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Iona vs. St. John’s notebook: 3 Takeaways from Sunday’s game

Ice cold from long range, lockdown defense, and a reunion at the Garden.

NCAA Basketball: Iona at St. John Anthony Gruppuso-USA TODAY Sports

The St. John’s Red Storm and the Iona Gaels squared off in the closing game of the Madison Square Garden Holiday Festival doubleheader. The Red Storm downed the Gaels in its first game at the Garden this season, winning 69-59.

St. John’s had five players in double figures—Shamorie Ponds (16 points), Justin Simon (15), Bashir Ahmed (12), Marvin Clark (12), and Tariq Owens (12).

Deyshonee Much paced the Gaels with 15 points, including four baskets from long range.

Three takeaways from the game:


It's Cold Outside

Entering Sunday, St. John's was about average--middle of the pack--from three-point land. The Johnnies shot 35.8 percent from deep, good for 145th in the country. While Marcus LoVett, one of the better long-range shooters, remains out--the Red Storm did have the services of Marvin Clark, who's shooting 58.1 percent from beyond the arc (eighth in the country), Bashir Ahmed, and gifted scorer Shamorie Ponds. Despite this, the Red Storm just couldn't manage to knock down a single three. Even with wide-open looks and fairly good opportunities, they struggled to convert from deep.

“I’ll look at it again, but I thought we were getting good looks,” St. John’s head coach Chris Mullin said. “At halftime, I was like ‘Man, should I change something?” but I don’t think we could get anything better than that. The good thing is, we were stuggling, making no threes, shooting 37 percent, but it didn’t takeaway from our defensive effort.”

For the game, the Red Storm was 0-of-12 from deep. An alarming rate for St. John's, who allowed Iona to hang with it. In the second half, the Red Storm looked to the perimeter less, strived to attack the basket and do the work down low--through designed post ups or drives in isolation.

"We just kept attacking, we played well against a small team," said Bashir Ahmed, who had his second career double-double with 12 points and 11 boards. "They did a great job defensively, but they don't have any shot blockers. So in the second half we just kept attacking the basket."

St. John's was fortunate to have much better luck inside and a tough defensive effort to...

Protect This House

According to KenPom, the Red Storm has been one of the better teams defensively in the country. KenPom ranks them in the top 20 in terms of defensive efficiency, their highest ranking since the 2005-06 season, when St. John's finished 17th. While this year's squad is more well-rounded than that defensive oriented 2005-06 team, the Red Storm flexed its muscles on defense. Even though the shots weren't exactly falling at a desired clip, it was getting the job done defensively. St. John's kept Iona's top scorer and point guard Rickey McGill quiet.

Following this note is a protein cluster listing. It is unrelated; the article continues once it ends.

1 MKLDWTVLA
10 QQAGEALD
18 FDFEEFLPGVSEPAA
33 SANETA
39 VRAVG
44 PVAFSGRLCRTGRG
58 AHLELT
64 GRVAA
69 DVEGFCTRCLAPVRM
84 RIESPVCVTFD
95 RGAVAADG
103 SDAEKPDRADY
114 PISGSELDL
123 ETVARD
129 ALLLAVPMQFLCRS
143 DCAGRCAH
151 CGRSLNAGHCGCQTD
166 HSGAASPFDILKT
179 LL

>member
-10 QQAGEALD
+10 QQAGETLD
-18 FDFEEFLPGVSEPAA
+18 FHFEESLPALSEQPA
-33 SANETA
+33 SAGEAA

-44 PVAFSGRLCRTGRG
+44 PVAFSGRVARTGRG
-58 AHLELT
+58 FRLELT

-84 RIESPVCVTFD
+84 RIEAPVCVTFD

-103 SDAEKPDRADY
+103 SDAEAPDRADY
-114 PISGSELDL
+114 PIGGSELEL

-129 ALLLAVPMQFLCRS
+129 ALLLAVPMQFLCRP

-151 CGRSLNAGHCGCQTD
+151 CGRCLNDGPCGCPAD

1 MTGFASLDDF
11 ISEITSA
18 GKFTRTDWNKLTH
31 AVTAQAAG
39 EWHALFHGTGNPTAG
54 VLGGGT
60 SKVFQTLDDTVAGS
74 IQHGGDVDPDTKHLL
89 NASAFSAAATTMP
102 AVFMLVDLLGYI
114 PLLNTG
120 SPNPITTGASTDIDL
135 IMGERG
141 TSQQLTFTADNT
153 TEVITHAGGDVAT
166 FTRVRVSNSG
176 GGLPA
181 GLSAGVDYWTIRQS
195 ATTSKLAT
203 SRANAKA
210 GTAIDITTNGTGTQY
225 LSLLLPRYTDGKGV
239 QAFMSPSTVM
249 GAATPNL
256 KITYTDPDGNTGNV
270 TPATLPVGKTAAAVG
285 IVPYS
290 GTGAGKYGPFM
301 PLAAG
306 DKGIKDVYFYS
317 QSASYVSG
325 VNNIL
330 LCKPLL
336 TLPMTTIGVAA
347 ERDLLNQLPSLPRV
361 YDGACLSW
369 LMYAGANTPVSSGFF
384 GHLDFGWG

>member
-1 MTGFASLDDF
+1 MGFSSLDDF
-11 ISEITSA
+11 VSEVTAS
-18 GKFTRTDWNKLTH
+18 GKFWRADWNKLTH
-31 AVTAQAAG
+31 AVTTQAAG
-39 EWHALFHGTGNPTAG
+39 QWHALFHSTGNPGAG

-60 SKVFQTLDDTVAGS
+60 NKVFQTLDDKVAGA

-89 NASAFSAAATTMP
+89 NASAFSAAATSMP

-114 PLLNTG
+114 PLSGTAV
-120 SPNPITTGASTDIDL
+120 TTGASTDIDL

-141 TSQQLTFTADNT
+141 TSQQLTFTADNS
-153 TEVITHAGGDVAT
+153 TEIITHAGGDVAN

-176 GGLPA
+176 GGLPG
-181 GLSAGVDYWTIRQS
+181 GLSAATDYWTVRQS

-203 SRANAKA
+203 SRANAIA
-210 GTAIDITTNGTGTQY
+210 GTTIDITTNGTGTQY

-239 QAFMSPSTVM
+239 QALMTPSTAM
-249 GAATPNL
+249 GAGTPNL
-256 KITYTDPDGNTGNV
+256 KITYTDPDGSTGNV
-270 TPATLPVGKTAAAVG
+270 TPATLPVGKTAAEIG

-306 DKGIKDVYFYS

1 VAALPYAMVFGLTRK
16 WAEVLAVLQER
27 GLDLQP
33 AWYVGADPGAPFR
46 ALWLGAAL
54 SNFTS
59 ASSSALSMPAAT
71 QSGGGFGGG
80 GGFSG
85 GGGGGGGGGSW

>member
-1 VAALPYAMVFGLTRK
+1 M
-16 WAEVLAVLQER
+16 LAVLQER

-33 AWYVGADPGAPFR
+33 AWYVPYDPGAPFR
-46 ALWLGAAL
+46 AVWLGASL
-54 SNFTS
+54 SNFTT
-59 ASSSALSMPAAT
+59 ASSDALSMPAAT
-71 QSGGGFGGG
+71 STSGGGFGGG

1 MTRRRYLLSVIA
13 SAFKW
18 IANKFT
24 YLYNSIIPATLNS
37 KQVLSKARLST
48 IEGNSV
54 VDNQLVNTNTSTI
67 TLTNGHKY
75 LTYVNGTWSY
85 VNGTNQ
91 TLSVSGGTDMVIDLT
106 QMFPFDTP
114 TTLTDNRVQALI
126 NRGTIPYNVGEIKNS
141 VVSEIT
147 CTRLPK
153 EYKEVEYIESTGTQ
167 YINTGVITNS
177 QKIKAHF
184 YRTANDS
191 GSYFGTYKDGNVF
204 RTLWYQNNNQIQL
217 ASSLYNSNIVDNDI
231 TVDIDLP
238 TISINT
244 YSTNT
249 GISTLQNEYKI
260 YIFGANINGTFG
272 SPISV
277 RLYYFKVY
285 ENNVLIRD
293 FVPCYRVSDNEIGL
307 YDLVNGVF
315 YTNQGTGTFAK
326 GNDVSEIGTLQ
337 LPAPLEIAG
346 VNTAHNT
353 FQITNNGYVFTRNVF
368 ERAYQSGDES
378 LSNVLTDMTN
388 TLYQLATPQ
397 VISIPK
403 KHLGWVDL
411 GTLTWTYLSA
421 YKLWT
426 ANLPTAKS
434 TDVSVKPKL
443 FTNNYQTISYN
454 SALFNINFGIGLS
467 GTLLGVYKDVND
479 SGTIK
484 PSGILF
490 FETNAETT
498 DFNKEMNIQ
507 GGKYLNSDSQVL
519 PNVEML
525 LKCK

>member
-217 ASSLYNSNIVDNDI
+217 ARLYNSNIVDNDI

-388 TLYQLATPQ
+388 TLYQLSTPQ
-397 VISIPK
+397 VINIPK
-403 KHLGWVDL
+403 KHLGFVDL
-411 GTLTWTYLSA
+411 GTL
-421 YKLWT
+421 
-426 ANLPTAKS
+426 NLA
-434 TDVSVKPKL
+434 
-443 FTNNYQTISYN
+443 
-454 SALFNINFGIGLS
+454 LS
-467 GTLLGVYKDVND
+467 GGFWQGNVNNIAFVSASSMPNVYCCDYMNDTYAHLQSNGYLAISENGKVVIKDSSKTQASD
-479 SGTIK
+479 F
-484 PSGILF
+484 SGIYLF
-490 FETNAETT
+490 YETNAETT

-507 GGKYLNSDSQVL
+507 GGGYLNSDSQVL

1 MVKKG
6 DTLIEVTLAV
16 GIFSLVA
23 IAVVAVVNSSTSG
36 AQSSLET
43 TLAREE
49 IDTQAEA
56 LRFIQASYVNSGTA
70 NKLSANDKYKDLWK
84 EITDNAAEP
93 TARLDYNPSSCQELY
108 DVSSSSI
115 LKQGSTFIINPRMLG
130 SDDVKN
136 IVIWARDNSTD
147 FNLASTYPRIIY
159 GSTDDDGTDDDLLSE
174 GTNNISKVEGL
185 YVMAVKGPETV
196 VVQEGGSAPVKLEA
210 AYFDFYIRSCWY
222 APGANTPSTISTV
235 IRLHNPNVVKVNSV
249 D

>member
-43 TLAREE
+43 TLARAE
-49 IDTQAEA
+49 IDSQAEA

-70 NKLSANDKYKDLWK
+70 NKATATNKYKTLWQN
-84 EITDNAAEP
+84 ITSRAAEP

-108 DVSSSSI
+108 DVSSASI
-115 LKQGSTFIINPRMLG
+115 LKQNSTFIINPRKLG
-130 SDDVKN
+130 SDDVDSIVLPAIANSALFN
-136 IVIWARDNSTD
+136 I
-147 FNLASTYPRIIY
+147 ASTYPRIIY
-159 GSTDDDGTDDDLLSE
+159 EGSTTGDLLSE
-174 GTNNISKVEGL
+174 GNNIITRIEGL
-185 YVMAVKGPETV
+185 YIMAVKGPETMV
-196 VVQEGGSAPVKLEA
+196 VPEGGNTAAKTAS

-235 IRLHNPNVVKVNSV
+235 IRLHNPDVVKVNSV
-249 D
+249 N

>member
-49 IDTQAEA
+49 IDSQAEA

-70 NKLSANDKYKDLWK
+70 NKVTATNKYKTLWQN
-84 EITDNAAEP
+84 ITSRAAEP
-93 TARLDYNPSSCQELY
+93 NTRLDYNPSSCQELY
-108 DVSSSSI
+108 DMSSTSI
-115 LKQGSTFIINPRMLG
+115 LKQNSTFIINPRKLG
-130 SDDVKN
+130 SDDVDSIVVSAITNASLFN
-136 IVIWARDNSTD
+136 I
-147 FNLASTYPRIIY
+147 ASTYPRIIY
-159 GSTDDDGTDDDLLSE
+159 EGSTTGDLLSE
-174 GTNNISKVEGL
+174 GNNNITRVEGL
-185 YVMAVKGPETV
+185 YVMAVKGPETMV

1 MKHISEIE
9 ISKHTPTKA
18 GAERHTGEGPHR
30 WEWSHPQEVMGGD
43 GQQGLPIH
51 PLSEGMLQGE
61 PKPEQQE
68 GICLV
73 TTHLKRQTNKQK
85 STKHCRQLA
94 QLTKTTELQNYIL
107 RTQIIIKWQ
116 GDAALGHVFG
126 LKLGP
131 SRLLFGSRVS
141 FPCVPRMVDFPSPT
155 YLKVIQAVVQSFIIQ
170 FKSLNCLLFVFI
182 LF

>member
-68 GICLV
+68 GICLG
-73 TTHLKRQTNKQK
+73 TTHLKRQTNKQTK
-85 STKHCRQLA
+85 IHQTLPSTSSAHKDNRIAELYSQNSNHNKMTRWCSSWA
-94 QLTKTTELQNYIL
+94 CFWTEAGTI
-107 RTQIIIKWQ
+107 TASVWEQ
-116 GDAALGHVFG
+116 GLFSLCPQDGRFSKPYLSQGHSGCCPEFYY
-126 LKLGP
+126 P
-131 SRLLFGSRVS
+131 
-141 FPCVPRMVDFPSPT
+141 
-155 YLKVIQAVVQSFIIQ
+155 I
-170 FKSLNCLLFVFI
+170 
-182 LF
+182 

As a team, Iona didn't really shoot all that well. It was just 22-of-63 (34.9 percent) for the game, with most of its shots coming from deep. The Gaels were just 10-for-32 (31.3 percent) from long range.

"They really make you work on offense," Iona head coach Tim Cluess said. "They make you move the ball and I felt we were stagnant."

Aside from that, the Gaels are known for taking great care of the ball, not coughing it up often. On Sunday afternoon, they turned the ball over an uncharacteristic 16 times, cutting off passing lanes and just picking the pockets of Iona ball handlers. Even though St. John's got outrebounded, it didn't get pushed over inside, collecting 10 blocks.

"We're not used to playing guys as big, strong and athletic," Iona's E.J. Crawford said. "They were denying us well."

Big man Tariq Owens accounted for six of those (tying a career-high), and was excellent on help defense--swooping in as the last line of defense to contest or swat the shot.

"When you get shots blocked, it's more for their offense," Cluess said. "It helps them run out in transition and get that run. We told the guys, you're going to get the shots you get off each other ebcause of their length and athleticism, you have to kick it out, we didn't do that enough."

Reunion at the Garden

It was the first game between both teams since 1995. It was also Cluess' first time facing his former school. He played for St. John's from 1979-81, before transferring to Hofstra. Despite this, he still has a soft spot for the Johnnies, and he didn't even pretend to downplay the importance of this game going in.

"I'd lie if I say I wasn't--I was thinking about this game for a while," Cluess said. "Just sharing basketball stories with friends and family and just relationships that were made. I'm glad we had a wonderful opportunity, sad that we didn't win. This means so much to my family."

Cluess shared memories of going to the Garden as a young boy, back when it was filled with smoke (it was legal in the 1960s), cheering for St. John's. He watched the Red Storm grow into a Big East team and still roots for Chris Mullin.

He also shared a few anecdotes of playing in the Madison Square Garden Holiday Festival himself. While it might not have the same glamour and exuberance as it did back then, it's still special for him and his team.

"Obviously my heart is here in Iona," Cluess said. "But if I had a twin, it'd be here with St. John's."